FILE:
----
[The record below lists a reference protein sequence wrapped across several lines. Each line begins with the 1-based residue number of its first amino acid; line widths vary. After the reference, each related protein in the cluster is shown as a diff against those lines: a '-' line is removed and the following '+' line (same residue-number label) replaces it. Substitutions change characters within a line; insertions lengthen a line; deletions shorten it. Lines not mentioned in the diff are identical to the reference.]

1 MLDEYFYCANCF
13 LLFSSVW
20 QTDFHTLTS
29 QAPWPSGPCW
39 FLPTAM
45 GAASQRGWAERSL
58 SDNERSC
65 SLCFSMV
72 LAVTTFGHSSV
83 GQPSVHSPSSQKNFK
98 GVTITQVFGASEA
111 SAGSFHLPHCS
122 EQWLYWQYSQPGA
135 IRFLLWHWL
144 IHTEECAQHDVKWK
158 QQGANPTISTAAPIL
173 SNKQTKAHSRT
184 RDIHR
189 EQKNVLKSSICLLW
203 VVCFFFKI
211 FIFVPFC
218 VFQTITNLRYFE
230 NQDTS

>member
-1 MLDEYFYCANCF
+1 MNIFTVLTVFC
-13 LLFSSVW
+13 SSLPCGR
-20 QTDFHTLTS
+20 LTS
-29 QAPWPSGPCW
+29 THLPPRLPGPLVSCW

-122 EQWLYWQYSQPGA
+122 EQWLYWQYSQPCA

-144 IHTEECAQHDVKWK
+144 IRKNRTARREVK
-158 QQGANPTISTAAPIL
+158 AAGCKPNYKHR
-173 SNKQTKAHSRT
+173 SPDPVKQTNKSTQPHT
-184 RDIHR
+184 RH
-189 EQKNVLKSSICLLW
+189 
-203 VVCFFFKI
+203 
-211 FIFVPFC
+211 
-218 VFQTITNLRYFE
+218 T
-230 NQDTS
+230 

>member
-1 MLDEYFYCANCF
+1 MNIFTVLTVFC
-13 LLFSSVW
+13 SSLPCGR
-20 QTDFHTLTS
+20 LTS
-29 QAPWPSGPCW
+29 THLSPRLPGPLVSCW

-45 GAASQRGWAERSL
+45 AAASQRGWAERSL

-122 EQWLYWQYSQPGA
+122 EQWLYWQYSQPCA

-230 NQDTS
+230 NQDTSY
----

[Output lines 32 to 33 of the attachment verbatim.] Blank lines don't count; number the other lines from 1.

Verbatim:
-29 QAPWPSGPCW
+29 THLPPRLPGPLVSCW